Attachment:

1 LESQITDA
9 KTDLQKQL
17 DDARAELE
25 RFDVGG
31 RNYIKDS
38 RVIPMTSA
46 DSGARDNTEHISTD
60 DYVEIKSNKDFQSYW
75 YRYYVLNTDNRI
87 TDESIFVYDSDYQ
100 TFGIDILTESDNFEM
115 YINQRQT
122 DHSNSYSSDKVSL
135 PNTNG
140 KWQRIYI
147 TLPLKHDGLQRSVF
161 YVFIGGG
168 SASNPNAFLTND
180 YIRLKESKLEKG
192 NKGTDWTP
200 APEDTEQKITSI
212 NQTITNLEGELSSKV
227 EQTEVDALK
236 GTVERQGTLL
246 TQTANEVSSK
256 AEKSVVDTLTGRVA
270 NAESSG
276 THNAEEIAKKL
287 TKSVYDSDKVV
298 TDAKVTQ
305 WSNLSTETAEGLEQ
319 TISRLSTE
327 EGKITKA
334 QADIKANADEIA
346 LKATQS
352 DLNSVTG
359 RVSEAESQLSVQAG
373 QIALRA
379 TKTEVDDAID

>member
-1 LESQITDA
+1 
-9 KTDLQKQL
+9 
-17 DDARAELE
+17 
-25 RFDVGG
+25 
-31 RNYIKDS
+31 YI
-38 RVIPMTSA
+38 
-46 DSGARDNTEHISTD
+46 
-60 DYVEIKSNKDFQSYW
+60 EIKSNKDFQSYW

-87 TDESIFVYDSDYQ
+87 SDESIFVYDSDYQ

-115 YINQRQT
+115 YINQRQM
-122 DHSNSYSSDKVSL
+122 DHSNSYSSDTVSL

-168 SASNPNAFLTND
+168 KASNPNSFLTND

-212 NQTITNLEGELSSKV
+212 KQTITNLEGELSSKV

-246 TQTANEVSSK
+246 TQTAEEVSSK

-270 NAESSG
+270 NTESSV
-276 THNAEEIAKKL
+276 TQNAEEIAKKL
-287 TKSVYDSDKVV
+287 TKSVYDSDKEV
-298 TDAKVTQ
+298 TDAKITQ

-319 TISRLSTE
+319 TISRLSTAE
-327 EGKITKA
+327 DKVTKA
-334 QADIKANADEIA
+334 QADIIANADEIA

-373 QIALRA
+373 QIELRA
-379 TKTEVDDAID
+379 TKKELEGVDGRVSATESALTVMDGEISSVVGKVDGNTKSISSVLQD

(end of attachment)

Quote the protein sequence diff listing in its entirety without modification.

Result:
1 LESQITDA
9 KTDLQKQL
17 DDARAELE
25 RFDVGG
31 RNYIKDS
38 RVIPMTSA
46 DSGARDNTEHISTD
60 DYVEIKSNKDFQSYW
75 YRYYVLNTDNRI
87 TDESIFVYDSDYQ
100 TFGIDILTESDNFEM
115 YINQRQT
122 DHSNSYSSDKVSL
135 PNTNG
140 KWQRIYI
147 TLPLKHDGLQRSVF
161 YVFIGGG
168 SASNPNAFLTND
180 YIRLKESKLEKG
192 NKGTDWTP
200 APEDTEQKITSI
212 NQTITNLEGELSSKV
227 EQTEVDALK
236 GTVERQGTLL
246 TQTANEVSSK
256 AEKSVVDTLTGRVA
270 NAESSG
276 THNAEEIAKKL
287 TKSVYDSDKVV
298 TDAKVTQ
305 WSNLSTETAEGLEQ
319 TISRLSTE
327 EGKITKA
334 QADIKANADEIA
346 LKATQS
352 DLNSVTG
359 RVSEAESQLSVQAG
373 QIALRA
379 TKTEVDDAID

>member
-1 LESQITDA
+1 
-9 KTDLQKQL
+9 
-17 DDARAELE
+17 
-25 RFDVGG
+25 
-31 RNYIKDS
+31 YI
-38 RVIPMTSA
+38 
-46 DSGARDNTEHISTD
+46 
-60 DYVEIKSNKDFQSYW
+60 EIKSNKDFQSYW

-87 TDESIFVYDSDYQ
+87 SDESIFVYDSDYQ

-115 YINQRQT
+115 YINQRQM
-122 DHSNSYSSDKVSL
+122 DHSNSYSSDTVSL

-168 SASNPNAFLTND
+168 KASNPNSFLTND

-212 NQTITNLEGELSSKV
+212 KQTITNLEGELSSKV

-246 TQTANEVSSK
+246 TQTAEEVSSK

-270 NAESSG
+270 NTESSV
-276 THNAEEIAKKL
+276 TQNAEEIAKKL
-287 TKSVYDSDKVV
+287 TKSVYDSDKEV
-298 TDAKVTQ
+298 TDAKITQ

-319 TISRLSTE
+319 TISRLSTAE
-327 EGKITKA
+327 DKVTKA
-334 QADIKANADEIA
+334 QADIIANADEIA

-373 QIALRA
+373 QIELRA
-379 TKTEVDDAID
+379 TKKELEGVDGRVSATESALTVMDGEISSVVGKVDGNTKSISSVLQD